Notes and Editorial Reviews
This is a hybrid Super Audio CD playable on both regular and Super Audio CD players.
Organ Sonatas: No. 1 in E?,
No. 2 in c,
No. 3 in d,
No. 4 in e,
No. 5 in C,
No. 6 in G,
class="ARIAL12"> BWV 530
Christopher Wrench (org) (period instrument)
MELBA 301125 (Hybrid multichannel SACD: 77:45)
Bach’s organ sonatas, BWV 525–530, aka trio sonatas (one manual provides voice I, the second, voice II, and the pedals, voice III), were written for pedagogical reasons—to help his eldest son, Wilhelm Friedeman, further his mastery of the organ. Given that goal, they should have been on the order of mere musical exercises instead of the transcendentally poetic pieces that Bach produced. Bach, like Bartók (who was a significant teacher of piano) and Kodály (who strove to teach the youth of Hungary to sing), realized that in order to become a full fledged musician, the student had to be exposed not only to the mechanics of a particular instrument (or of his or her voice), but to expressive possibilities as well.
This is the second recording containing the whole set to enter my library. The first is on an ancient Murry Hill LP compilation of the entire organ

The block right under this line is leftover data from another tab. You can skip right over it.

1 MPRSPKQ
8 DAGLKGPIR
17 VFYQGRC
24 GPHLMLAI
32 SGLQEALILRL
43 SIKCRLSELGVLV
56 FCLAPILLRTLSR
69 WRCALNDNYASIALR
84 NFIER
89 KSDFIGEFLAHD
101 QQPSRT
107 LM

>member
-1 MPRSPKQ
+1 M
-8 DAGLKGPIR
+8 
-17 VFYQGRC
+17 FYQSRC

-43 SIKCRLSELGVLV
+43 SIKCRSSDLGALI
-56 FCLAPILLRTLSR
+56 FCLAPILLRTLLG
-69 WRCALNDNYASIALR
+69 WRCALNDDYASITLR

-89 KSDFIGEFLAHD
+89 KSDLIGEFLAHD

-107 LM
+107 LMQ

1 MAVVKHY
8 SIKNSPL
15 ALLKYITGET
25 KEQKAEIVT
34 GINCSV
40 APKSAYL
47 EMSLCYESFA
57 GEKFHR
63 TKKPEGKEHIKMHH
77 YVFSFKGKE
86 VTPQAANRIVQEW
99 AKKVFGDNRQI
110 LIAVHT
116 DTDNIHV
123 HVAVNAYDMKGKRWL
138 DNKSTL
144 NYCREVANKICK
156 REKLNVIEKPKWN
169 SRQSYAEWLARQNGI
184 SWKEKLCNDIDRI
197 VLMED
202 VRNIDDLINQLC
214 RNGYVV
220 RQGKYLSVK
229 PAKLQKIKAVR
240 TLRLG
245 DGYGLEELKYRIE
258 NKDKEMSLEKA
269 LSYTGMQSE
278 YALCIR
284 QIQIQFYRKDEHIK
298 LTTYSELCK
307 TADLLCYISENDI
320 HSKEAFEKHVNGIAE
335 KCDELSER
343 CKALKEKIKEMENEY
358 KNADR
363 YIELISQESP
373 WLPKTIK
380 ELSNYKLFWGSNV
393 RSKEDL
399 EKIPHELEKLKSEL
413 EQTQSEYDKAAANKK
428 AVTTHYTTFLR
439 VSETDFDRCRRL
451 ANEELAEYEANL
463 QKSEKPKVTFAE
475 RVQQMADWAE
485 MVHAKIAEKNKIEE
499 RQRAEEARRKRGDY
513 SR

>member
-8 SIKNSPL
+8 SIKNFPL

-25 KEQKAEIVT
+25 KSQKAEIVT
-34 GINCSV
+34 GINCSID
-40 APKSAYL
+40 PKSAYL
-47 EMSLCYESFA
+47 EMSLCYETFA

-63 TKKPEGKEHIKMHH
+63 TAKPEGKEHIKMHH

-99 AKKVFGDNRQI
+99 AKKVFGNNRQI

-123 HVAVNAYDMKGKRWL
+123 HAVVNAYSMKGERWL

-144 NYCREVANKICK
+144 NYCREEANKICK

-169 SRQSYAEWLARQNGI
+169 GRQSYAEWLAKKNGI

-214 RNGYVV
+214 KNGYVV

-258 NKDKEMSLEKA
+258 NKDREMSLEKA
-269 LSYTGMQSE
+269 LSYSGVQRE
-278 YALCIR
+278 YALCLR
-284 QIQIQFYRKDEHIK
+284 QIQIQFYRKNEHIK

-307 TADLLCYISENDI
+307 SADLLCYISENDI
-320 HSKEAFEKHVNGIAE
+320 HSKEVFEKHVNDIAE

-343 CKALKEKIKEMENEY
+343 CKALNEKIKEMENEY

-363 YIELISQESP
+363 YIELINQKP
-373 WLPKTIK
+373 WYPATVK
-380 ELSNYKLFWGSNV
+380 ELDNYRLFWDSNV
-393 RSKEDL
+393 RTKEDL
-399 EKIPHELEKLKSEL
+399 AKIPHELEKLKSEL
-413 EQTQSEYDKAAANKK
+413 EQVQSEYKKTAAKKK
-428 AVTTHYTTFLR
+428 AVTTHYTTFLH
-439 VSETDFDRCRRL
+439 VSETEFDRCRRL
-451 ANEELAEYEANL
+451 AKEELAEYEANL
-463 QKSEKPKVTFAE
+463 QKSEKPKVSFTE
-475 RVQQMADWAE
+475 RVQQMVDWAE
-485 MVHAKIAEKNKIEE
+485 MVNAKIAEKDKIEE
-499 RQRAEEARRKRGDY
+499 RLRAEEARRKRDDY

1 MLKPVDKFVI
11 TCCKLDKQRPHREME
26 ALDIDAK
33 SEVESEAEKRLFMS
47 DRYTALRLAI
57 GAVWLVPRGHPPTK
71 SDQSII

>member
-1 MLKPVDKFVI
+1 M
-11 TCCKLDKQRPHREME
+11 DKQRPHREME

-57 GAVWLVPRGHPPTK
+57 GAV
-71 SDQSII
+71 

of Bach played on a variety of European organs by Walter Kraft. Those readings, in good sound for their age, convey little of the joyful energy found on this Christopher Wrench offering. Of more modern recordings, there is one of BWV 525 by Jean Guillou performed on the high tech Kleuker organ of Notre Dame des Neiges, Alpe d’Huez, France (Dorian 90111). The ever-quirky Guillou provides a far more energetic and focused romp through the piece than does Kraft, but he fails to project the simple, and telling, metrical accuracy that Wrench does. Guillou’s is a more Romantic approach, occasionally favoring small distensions in his phrasing that undermines Bach’s intentions. Withal, it is, in typical Guillou fashion, an interesting interpretation, but one that I now find somewhat off the mark, and its recording is beginning to show its age. Then there is Kevin Bowyer’s buoyant account of BWV 526 on Nimbus 5290. He performs on the Marcussen Organ of Sct. Hans Kirke, Odense, Denmark—a modern Baroque-style tracker instrument captured in both gutsy and airy sound. His approach is very similar to that of Wrench, and his recording is very detailed, yet conveys more of the organ’s spatial environment. His pedal tones are more arresting than those provided by Wrench’s Melba disc. Whether one prefers this to Wrench’s more intimately close-up recording is a matter of personal taste. Both are valid. Wrench’s instrument at the Garnisons Kirke, Copenhagen, is a historical reconstruction completed in 1995 by Carsten Lund of its original 1724 Schnitger organ. Hence it has great bona fides as an authentic Baroque instrument.
My bottom line: Australian-born organist Christopher Wrench has scored, in terms of commitment, energy, musical poise, and, for want of a better way of putting it, sheer joy in music-making—an unequivocal triumph. Full organ specs are provided.
FANFARE: William Zagorski
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